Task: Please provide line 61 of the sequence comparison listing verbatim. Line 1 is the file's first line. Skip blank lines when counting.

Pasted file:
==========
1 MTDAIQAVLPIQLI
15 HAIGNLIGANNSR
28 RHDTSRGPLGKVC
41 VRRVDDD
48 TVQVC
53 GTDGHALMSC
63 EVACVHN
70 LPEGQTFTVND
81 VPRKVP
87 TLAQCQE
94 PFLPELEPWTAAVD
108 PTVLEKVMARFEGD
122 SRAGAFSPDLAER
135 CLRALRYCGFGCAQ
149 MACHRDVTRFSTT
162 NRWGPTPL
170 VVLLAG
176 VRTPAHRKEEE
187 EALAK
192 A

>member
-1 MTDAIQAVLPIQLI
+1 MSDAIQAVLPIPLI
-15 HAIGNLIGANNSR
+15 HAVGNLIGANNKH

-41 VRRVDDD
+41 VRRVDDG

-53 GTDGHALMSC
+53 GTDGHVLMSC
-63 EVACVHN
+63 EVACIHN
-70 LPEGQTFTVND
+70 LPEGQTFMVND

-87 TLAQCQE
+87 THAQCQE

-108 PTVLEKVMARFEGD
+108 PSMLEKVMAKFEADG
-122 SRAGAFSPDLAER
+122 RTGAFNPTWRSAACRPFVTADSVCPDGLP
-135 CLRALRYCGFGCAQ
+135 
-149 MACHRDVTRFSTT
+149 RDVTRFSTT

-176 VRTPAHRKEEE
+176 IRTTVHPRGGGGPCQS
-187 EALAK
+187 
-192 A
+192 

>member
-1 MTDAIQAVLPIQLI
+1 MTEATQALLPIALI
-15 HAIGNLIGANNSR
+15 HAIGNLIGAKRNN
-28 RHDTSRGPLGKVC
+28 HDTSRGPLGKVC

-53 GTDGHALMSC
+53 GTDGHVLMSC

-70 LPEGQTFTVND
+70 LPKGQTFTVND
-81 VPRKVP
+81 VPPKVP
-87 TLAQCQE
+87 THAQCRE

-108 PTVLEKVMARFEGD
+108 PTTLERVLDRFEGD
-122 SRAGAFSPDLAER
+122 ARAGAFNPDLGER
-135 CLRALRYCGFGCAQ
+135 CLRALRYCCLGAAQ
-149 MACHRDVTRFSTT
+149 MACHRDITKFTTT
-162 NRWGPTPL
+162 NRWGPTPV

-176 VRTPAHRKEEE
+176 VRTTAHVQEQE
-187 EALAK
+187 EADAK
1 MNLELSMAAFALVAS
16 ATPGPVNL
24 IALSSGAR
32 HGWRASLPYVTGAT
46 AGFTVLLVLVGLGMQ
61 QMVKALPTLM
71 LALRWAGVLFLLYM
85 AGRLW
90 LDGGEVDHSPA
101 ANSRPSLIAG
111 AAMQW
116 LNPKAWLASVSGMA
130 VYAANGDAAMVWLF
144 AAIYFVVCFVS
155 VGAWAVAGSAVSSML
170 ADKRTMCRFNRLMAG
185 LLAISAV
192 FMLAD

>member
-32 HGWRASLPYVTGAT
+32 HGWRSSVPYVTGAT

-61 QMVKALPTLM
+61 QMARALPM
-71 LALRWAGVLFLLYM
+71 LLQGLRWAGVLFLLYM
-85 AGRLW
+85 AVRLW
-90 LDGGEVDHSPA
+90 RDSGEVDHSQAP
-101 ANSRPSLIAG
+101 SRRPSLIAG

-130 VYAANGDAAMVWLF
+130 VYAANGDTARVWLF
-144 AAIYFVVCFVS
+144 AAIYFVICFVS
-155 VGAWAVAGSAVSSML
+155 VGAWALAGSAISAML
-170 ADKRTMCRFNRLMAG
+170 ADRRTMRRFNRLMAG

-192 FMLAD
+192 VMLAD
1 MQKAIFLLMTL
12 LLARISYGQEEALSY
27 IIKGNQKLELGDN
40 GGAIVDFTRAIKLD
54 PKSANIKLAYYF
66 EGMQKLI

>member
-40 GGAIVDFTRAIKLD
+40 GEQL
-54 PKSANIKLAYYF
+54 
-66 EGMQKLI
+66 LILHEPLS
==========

-81 VPRKVP